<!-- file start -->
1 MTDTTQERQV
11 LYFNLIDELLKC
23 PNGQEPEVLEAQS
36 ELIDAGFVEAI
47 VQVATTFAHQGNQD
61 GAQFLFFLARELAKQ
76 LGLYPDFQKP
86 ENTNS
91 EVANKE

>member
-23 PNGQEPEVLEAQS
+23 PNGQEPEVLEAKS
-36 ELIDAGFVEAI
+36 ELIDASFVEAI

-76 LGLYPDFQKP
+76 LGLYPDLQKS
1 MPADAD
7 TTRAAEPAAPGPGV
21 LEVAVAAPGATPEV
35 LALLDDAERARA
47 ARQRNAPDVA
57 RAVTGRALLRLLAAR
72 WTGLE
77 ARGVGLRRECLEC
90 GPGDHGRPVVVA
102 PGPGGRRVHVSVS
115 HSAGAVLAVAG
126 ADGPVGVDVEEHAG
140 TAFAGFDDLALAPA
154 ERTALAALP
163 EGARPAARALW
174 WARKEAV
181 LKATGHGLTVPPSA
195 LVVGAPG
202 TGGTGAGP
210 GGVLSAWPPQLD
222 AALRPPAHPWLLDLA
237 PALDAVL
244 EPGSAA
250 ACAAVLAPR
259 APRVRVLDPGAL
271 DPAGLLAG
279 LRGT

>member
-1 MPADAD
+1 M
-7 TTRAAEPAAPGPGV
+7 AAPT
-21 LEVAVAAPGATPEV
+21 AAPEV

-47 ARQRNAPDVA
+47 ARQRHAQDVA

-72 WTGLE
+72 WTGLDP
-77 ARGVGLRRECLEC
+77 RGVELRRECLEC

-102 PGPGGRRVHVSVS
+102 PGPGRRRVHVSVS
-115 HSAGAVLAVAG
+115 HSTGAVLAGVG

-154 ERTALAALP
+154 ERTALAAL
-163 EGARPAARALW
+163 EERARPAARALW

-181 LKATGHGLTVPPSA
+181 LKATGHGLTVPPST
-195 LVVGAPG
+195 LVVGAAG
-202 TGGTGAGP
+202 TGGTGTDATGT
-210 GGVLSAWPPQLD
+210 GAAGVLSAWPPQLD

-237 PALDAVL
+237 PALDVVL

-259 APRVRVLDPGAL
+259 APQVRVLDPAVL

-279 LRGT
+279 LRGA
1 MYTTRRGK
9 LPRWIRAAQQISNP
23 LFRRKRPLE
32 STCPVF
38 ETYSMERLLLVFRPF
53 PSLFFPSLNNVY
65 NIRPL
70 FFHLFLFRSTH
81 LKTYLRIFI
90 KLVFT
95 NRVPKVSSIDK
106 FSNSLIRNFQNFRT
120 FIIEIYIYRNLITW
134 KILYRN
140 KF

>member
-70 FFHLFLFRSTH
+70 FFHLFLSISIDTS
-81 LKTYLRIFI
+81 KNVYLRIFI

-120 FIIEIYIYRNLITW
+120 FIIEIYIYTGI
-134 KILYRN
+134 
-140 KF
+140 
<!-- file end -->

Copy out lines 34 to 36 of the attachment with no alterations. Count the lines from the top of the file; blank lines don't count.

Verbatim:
195 LVVGAPG
202 TGGTGAGP
210 GGVLSAWPPQLD